By Dan Thomasson
WASHINGTON — Franklin Roosevelt famously began his first 100 days in office frantically trying to deal with an historic economic depression that already was 3 years old and had reached crisis-level proportions. Nearly two terms in the White House later, his efforts were incomplete.
Donald Trump, through the Republican National Committee, has issued a list of 30 goals he hopes to achieve in his first year, and he’s asked recipients their opinion about the priority each should be given — high or low. The list not only makes Roosevelt’s proposals look anemic but the ideas would also change the nation, for better or worse, in ways hardly ever imagined.
The list begins with key Trump campaign promises and ends with the president-elect pledging to cancel every “unconstitutional” action taken by Barack Obama. In between are two dozen objectives that would reshape the size of government, restrict congressional service through term limits and pretty much abandon the current public school system, among other things.
Much of this super-ambitious agenda has been around a long time, including congressional term limits, first proposed by Lyndon Johnson in his 1965 state of the union address. The idea of school choice, permitting the use of taxpayer money to finance charter and parochial schools, is a long-time conservative Republican goal.
Other Trump agenda items, such as the “clean up Washington corruption act,” are just naturally what should be expected of any presidential administration, including Trump’s, where there is growing concern about potential ethical conflicts between his private and official public dealings.
At the top of the list are two enormously controversial and expensive items — the construction of the wall along the country’s border with Mexico, and the repeal of the Affordable Care Act, which has been a thorn in the side of Republicans for Obama’s entire time in the White House.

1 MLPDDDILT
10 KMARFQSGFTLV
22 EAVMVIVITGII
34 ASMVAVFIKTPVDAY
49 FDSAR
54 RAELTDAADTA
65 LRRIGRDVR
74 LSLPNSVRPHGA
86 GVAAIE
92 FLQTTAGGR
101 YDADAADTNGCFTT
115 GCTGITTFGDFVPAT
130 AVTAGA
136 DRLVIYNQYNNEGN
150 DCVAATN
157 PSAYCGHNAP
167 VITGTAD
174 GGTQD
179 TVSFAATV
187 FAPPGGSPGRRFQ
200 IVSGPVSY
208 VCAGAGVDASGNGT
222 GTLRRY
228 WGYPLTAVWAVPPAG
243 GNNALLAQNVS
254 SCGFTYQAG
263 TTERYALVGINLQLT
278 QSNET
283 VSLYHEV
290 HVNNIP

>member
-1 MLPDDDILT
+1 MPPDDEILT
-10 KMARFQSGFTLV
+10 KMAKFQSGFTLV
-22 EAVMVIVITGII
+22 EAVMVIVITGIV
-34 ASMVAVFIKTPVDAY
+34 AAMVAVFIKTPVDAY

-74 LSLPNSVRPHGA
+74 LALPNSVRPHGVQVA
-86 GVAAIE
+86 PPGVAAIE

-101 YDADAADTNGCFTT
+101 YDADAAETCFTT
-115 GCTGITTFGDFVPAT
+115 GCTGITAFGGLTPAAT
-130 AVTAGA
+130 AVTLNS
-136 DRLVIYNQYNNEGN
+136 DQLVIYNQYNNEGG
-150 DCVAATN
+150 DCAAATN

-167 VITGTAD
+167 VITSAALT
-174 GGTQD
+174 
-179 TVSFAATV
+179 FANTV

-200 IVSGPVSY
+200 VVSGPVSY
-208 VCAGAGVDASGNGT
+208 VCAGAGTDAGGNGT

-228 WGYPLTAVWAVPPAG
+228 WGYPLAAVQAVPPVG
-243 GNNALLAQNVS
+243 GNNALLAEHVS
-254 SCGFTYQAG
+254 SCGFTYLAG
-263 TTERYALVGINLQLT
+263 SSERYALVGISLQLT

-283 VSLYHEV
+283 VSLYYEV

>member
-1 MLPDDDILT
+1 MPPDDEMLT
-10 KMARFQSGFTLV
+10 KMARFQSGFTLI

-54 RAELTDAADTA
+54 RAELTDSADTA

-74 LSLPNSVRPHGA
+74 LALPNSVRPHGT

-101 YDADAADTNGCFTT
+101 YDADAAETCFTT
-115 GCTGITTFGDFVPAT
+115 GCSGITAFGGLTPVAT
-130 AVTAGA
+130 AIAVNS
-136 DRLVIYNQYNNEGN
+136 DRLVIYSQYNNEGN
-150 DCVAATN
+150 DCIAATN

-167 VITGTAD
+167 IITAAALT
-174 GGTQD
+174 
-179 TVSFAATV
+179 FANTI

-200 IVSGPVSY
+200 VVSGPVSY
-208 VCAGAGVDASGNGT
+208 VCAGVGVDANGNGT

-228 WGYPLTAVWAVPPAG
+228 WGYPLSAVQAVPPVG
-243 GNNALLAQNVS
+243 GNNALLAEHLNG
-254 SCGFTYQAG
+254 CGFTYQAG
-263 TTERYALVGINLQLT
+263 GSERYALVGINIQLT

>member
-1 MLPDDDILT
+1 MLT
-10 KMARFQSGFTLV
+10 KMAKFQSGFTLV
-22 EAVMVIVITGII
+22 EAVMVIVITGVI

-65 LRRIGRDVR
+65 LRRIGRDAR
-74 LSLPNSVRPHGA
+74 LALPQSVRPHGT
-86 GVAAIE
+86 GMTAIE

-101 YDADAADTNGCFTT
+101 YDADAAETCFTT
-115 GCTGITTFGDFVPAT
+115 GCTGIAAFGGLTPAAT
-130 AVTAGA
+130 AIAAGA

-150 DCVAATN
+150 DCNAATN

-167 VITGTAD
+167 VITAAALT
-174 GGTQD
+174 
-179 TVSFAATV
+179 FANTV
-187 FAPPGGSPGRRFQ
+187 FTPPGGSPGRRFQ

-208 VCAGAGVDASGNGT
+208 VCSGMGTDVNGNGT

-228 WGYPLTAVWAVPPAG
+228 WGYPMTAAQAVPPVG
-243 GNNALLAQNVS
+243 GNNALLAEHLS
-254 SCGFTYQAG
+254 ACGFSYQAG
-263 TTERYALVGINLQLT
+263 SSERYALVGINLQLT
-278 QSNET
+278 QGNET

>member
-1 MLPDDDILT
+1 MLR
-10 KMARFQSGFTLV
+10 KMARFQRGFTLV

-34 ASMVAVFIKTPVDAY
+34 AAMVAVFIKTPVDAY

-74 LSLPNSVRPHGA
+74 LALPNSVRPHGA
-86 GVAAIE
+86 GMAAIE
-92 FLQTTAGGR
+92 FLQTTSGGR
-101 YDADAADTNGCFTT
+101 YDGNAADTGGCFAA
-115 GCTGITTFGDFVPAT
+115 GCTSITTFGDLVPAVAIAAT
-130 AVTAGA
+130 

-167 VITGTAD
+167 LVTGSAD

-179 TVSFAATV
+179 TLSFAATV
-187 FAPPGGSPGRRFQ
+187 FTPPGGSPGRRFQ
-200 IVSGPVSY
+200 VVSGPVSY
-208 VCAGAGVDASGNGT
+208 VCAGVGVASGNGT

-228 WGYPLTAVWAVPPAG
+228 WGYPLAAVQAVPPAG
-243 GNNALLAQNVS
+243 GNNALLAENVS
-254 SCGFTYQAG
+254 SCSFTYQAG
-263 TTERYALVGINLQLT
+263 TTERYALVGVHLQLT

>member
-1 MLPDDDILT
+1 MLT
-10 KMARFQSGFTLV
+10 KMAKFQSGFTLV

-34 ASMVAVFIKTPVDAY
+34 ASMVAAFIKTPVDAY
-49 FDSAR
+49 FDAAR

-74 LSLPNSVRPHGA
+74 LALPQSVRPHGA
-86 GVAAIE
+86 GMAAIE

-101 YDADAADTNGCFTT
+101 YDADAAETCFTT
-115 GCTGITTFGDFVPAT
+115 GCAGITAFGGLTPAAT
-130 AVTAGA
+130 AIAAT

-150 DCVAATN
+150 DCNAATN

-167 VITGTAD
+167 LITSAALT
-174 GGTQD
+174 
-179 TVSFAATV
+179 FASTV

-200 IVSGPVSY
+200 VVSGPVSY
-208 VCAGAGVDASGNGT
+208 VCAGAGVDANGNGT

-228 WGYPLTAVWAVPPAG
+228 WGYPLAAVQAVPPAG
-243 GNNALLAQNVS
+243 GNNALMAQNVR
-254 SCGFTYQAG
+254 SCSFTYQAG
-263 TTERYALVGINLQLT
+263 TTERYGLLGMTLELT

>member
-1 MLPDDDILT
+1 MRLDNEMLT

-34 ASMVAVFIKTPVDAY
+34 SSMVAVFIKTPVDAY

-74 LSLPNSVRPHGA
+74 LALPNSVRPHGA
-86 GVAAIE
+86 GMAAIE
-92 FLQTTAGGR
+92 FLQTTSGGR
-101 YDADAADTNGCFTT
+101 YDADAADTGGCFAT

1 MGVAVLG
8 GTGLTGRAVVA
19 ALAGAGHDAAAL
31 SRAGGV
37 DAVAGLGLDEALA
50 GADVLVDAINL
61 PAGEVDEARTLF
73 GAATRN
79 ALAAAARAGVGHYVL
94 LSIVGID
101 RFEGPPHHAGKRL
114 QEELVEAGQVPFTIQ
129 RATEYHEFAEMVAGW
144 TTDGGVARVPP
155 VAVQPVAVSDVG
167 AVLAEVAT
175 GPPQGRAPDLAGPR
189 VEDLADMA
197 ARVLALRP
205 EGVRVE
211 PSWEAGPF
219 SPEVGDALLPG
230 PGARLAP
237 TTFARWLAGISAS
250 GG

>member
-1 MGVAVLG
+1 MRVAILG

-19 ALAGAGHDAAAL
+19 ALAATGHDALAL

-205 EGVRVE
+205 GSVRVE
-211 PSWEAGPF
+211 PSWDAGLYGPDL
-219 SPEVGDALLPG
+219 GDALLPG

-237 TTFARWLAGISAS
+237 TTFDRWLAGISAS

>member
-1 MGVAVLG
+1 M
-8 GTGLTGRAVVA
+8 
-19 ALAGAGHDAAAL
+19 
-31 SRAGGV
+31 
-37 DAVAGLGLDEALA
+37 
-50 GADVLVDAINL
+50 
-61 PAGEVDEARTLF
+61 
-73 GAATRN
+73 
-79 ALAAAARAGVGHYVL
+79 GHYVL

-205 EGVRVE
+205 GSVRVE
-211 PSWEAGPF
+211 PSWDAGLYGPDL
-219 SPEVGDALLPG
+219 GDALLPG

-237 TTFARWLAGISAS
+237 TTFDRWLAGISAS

The cost of constructing such a wall has been estimated as high as $800 billion, which seems like a lot of money for a barrier that a growing number of experts contend won’t do much more than slow down the tide of illegal immigration, if it works at all. Also, its moral (make that immoral) implications throw into question this country’s reputation of being one of the most welcoming in world history.
As for the Affordable Care Act, aka Obamacare, the GOP mill in Congress is already grinding it out with Democrats, who are trying to stall outright repeal until Republicans come up with a replacement that saves major features on which there already is bipartisan agreement.
These include transportability of policies, no disqualification for pre-existing conditions and the coverage of children on parent’s insurance until age 26. This is expected to take well into summer.
Also near the top of the Trump priority survey is the appointment and confirmation of a “strong constitutionalist” to the U.S. Supreme Court to fill the seat left vacant by the death of Justice Antonin Scalia. Confirmation is expected to be highly contentious, but outnumbered Democrats will be hard put to hold off Senate approval.
The agenda also includes approval of the Keystone XL oil pipeline project, which Obama rejected; and the passage of a package to rebuild the nation’s infrastructure. Among what would be the more difficult and time-consuming goals is a proposal to “unleash a middleclass tax relief” act.
Trump also wants to renegotiate the North American Free Trade Act and withdraw from the Trans-Pacific Partnership negotiations. He wants to lift restrictions on $50 trillion worth of developable shale, oil and “clean coal.” He also would end the ban on offshore drilling. Good luck.
He would cancel billions of dollars in contributions to the U.N.’s climate change programs, remove “two million criminal aliens,” introduce plans to defeat the Islamic State, establish “America First” foreign policy through “peace and strength,” and at the same time end any policy sequestering defense funds. Whew!
And on the seventh day …
There is enough on this list to occupy most mortals for decades, and the consequences of these actions, if carried out, could certainly reminder us all that one should be careful what one wishes for.
The fact is, accomplishing even a good portion of the agenda will require a second term.
As one of those asked online to prioritize each proposed initiative, I decided against taking the survey. That’s not my job, for obvious reasons.
Roosevelt started out with 100 days. The Depression ended seven years later, and it took a war to do it.
Dan Thomasson is an op-ed columnist for Tribune News Service and a former vice president of Scripps Howard Newspapers. Readers may send him email at: firstname.lastname@example.org .